In the land of Ashoka the Great

Finally! My first blog entry after almost coming to 2 months now. I am not sure if I still know how to blog.

The internet connection in my house now is finally working. India, or at least Hyderabad, is a very weird place. It is a place where opposites exist harmoniously with each other. I have never really seen a place where extreme opposites can co-exist at the same time. Extreme wealth and extreme poverty. Extreme high-tech and extreme low-tech. Extreme intelligence and extreme low awareness. Extreme rigidity and extreme flexibility.

For example, to get a mobile telephone line, you need all sorts of documentations. Pictures, passports, etc. To get a gas regulator, you need to apply for it as if you are applying for a passport. To get money transfered out of the country is so very difficult. At the same time, bribery is everywhere. This is aptly put by the tour guide in Agra. We wanted to take a picture but there is a no entry sign. The guide just asked us to go in and wanted to take the picture for us. We pointed at the sign and he said, “This is India. Everything is possible if you have money”.

I live in an apartment that costs about RM600,000 (approx. USD160,000) but just right next to it, I see many people sleeping in self-built tents made of waste wood and plastic papers which can hardly hold water if it rains. We see people peeing at the roadside everywhere. It is not uncommon to see perfectly well dressed young professionals carrying notebook computers passing urine by the roadside. On the road, everyone is rushing for time. The drivers drive very fast and beating traffic rules all the time. I almost had a heart attack the first few days I was here. But if you think that these people are super efficient and fast workers who races against time like the Hong Kong people do, then you are wrong. In other things except driving a motorised vehicle, to get them to get something done will take ages. They promise but they never come. If you think Malaysian time is bad, then the Indian can be worse. If in Malaysia, you say 7.00pm people will turn up at 7.30pm, then here, if they say they will do something for you at 7.00pm, you can expect them to turn up no earlier than 10.00pm.

It is interesting to see what the other expats are saying about their experience, and if you are interested, here is one thread: http://www.indiamike.com/india/showthread.php?t=21404

All these makes India a really interesting place to be but not everyone will like this place. It is either you love it or you hate it. The people are at once genuinely very nice but also at once very greedy for money. Sometimes I do not know what to make of all these but this is very good adventure.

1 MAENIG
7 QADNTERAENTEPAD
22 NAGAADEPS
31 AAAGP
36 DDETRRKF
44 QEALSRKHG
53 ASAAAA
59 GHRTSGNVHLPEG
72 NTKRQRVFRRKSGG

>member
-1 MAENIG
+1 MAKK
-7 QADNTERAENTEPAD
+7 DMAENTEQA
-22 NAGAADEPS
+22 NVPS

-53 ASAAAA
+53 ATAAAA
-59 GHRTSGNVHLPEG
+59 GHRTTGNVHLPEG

The weather is very hot and reached about 45 degrees celsius during our trip to Delhi-Jaipur-Agra. I almost got sick on the third day after visiting the Taj Mahal. Never ever visit India during March-September. Avoid it like a plague if you cannot stand the heat and monsoon rain. November, December and January are good months to visit India.

I do miss the food back in Malaysia although the Biryani rice here is superb. Luckily our company has a restaurant here just next to the office and the chef is from Ipoh, the same town where I came from. Thanks to him, I can still manage the food here and at the same time, get adventurous and try out other restaurants.

The rule of thumb is really never to eat or drink anything from the roadside. Many people, including the locals, really got sick from it. So wherever we went to eat, we made sure that it is a proper restaurant which has a proper water filtration system. We drink from bottled water. Coca-cola and Pepsi is doing very well with their own brands, Kinley and Aquafina, respectively. I think I will take these precautions until a time when I can feel really comfortable with the food and water here. But still, I will avoid a roadside sugarcane water stall like a plague.

I am settling down well with my job although there are many things to catch up. At least right now, I know how to differentiate an Iranian marble from an Indian marble.

In terms of social life, there are no Go clubs here but I have yet to check out the film club except for a courtesy phone call. I have not been to the cinemas but the hottest show now is “Fanaa”, something not unlike “Dil Se” in theme. They banned the “Da Vinci Code” here and I thought the censors in Malaysia were terrible.

Well, so much for this first post.


The Taj Mahal: “A tear drop on the cheek of time” – Rabindranath Tagore

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